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Understanding & Leveraging Search By Voice: Up Close @SMX
Columnist Rachel Lindteigen recaps a presentation on voice search and opportunities for marketers, in coverage of the SMX West conference.
Today, smartphones represent 75% of all mobile devices in use, and by the end of 2015, that number is expected to be over 80%, comScore reported in 2014. Increasingly, those smart devices are equipped with voice search in the form of Siri, Cortana or Google Now.
Voice search is changing the way consumers interact with their smartphones — and other devices — and it’s important for marketers to understand this shift. It’s even more important for those targeting teens as 55% of them are using voice search daily, Northstar Research notes.
This was the subject covered in the “Understanding & Leveraging Search By Voice” session at this week’s SMX West conference featuring speaker Greg Sterling, VP of strategy and insight at the Local Search Association and contributing editor at Search Engine Land. In this column, I’ll recap Sterling’s presentation.
Ok Google. Hi, Siri. Why Hello, Cortana!
In 2010, Google Executive Chairman Eric Schmidt reported, “25% of Android searches in the U.S. are voice searches.”
Google continues to expand its capabilities; today, voice search is available on mobile or desktop and in over 30 languages. As of June 2014, all Android devices (Kit Kat +) respond to the hotword, “Ok, Google” much like the iPhone’s, “Hi, Siri.”
Teens are using voice search for directions (40%), dictating text messages (39%), initiating calls (32%), and checking the weather (27%), notes Northstar.
Why Voice Search?
Several reasons account for the popularity of voice search, according to a survey conducted by Thrive Analytics and the Local Search Association:
- Mobile keyboards still aren’t very user-friendly (10%)
- Voice search is hands free (36%)
- It’s faster (27%)
- It’s more convenient (16%)
While consumers have different reasons for using voice search, 50% of the searches are occurring on-the-go, Thrive Analytics found, and 40-50% of all voice searches have a local element to them, according to statements by Google and Microsoft.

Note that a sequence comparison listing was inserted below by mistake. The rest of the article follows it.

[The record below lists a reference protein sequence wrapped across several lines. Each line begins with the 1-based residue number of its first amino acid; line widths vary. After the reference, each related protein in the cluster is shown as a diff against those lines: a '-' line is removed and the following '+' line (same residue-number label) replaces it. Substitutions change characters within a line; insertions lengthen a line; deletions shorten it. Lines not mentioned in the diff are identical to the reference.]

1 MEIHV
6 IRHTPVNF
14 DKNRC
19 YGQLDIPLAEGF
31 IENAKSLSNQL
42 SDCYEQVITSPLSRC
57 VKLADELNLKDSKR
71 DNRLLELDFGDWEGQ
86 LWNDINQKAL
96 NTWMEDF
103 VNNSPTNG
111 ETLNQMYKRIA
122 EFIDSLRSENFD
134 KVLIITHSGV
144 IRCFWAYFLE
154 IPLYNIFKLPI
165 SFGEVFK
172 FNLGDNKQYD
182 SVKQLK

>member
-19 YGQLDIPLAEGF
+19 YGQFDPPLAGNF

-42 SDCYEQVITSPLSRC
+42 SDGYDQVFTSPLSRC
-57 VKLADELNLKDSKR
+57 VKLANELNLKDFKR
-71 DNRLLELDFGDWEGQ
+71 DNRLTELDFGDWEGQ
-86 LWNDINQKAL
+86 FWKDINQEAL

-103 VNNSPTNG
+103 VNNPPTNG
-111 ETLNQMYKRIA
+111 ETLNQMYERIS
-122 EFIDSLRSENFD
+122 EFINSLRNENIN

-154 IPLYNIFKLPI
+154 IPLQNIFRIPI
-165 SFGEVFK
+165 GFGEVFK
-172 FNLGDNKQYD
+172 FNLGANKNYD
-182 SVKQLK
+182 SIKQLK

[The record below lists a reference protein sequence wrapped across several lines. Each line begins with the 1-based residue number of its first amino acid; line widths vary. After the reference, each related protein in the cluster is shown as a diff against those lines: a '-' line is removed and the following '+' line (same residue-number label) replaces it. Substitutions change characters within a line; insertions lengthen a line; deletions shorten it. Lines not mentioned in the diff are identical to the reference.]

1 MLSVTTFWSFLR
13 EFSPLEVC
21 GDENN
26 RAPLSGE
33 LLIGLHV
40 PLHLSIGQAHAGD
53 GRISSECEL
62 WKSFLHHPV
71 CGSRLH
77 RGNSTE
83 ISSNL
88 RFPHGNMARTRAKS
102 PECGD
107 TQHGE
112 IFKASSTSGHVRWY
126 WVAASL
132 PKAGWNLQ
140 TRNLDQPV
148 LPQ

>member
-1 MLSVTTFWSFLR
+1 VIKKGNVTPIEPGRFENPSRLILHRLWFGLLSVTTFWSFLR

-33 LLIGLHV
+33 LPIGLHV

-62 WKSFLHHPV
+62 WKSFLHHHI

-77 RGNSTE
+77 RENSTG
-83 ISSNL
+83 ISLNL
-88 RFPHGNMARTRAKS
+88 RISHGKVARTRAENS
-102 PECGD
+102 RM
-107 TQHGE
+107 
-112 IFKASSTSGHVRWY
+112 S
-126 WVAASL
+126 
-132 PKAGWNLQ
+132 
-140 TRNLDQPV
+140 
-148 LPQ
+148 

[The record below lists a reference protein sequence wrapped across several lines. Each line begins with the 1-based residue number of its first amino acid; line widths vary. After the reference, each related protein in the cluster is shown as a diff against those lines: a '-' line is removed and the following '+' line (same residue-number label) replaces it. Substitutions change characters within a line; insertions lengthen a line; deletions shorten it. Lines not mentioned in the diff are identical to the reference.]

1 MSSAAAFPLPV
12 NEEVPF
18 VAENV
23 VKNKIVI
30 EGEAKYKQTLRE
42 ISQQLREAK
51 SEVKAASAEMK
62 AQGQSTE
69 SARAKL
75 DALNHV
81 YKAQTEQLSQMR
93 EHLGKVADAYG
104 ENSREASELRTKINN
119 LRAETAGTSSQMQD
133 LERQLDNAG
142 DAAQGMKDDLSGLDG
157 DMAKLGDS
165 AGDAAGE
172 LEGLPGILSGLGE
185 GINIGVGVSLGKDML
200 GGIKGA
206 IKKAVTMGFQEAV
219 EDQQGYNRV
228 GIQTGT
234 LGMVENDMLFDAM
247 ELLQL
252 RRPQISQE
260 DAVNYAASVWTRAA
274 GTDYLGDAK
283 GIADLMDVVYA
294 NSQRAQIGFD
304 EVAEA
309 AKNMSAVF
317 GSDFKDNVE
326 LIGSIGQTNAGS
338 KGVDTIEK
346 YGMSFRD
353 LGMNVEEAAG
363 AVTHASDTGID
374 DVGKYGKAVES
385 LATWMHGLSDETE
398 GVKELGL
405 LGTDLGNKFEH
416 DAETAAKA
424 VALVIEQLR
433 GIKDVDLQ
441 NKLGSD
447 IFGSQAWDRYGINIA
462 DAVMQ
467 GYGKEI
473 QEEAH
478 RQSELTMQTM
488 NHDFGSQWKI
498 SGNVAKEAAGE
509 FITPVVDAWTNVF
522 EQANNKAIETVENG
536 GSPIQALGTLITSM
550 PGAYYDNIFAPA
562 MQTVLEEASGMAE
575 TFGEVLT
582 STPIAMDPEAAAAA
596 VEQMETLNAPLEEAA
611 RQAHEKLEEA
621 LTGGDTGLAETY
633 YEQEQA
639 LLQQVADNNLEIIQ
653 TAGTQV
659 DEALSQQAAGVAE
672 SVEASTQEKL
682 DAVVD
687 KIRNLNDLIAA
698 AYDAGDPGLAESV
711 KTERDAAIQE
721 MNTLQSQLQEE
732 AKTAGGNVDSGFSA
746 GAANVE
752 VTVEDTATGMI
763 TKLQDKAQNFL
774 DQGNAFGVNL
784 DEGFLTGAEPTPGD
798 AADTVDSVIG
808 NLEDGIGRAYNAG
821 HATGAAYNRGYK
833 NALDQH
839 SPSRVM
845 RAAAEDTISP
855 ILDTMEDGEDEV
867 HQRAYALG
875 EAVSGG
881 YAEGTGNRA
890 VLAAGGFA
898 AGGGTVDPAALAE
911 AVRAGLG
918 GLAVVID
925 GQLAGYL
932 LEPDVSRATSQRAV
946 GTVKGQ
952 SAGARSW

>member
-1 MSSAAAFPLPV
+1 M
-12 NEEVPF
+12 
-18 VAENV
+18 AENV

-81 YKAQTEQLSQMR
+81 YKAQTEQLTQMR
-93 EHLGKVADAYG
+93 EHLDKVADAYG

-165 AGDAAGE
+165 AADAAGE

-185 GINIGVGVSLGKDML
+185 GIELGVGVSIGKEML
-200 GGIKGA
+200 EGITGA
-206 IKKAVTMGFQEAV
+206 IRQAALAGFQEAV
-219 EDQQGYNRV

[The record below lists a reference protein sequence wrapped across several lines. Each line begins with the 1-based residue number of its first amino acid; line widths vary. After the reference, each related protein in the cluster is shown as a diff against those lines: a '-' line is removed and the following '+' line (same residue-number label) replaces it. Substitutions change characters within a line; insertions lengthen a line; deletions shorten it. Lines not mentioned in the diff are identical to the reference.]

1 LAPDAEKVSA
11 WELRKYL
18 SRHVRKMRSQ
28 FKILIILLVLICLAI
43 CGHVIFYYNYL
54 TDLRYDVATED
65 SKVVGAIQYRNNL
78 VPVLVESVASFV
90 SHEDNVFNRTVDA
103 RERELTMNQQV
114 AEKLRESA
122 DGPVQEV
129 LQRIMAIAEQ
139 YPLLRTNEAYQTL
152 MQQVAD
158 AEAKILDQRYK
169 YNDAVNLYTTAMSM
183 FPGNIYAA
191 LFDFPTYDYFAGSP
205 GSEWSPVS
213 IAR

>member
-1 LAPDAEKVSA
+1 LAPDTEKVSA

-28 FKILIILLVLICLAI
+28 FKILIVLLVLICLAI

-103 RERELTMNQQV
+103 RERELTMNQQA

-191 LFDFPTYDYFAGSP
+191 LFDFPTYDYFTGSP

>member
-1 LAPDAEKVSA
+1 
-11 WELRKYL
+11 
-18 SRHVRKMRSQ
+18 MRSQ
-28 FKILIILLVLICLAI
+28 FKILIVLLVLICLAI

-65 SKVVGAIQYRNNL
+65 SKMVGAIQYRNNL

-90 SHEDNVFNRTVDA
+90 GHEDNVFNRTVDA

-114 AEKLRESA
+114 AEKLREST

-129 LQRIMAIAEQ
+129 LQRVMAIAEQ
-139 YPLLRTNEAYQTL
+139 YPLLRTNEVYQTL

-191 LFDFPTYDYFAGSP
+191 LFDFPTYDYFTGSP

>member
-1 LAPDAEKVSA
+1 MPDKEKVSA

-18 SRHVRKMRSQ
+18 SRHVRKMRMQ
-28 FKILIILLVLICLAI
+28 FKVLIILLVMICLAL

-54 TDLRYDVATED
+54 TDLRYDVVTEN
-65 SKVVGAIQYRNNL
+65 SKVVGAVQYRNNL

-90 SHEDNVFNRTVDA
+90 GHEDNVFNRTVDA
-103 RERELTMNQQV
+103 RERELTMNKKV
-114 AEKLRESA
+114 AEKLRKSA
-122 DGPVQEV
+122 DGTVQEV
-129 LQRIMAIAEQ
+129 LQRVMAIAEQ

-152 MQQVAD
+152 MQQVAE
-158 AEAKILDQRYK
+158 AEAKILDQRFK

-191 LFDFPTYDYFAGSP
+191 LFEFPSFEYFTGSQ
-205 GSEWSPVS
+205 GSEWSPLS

People are searching for food and drink, local information, shopping, travel, sports, and entertainment more often than other categories.
The Future Of Voice Search: Personal Assistants?
Google has unofficially said it expects mobile traffic to surpass desktop traffic in 2015. With this movement to mobile and the number of mobile users who are frequently using voice search (63% use it at least weekly, according to Thrive), it’s important for marketers to understand the opportunity so they’re not left behind.
Users would like digital assistants like Siri to be able to complete actions for them, rather than just return search results pages.
When asked, “Pick one thing you wish your phone could do for you” teens selected, “send me a pizza” 45% of the time. While Siri can’t send you a pizza today, it’s likely that technology will evolve to the point when it’s possible in the future. (Meanwhile, Domino’s has seized the opportunity by adding voice recognition to its mobile app.)
The majority of users are satisfied with voice searches’ digital assistants but there are still things they wish the assistant could do for them.
While teens want their phone to send them a pizza, Thrive found that adults are looking for their phone to automatically notify them of traffic delays when driving (58%), allow them to order something online and pay by saying a keyword or phrase (36%), and dial a conference number without them (16%).
Users really want their phones to do more for them. Users want digital assistants (Siri, Google Now and Cortana) to anticipate their needs, personalize results, provide contextual information, and complete transactions by voice.
We’re still in the early stages of voice search and understanding why people use their digital assistants may ultimately lead to new products and service lines from brands.
Some opinions expressed in this article may be those of a guest author and not necessarily Search Engine Land. Staff authors are listed here.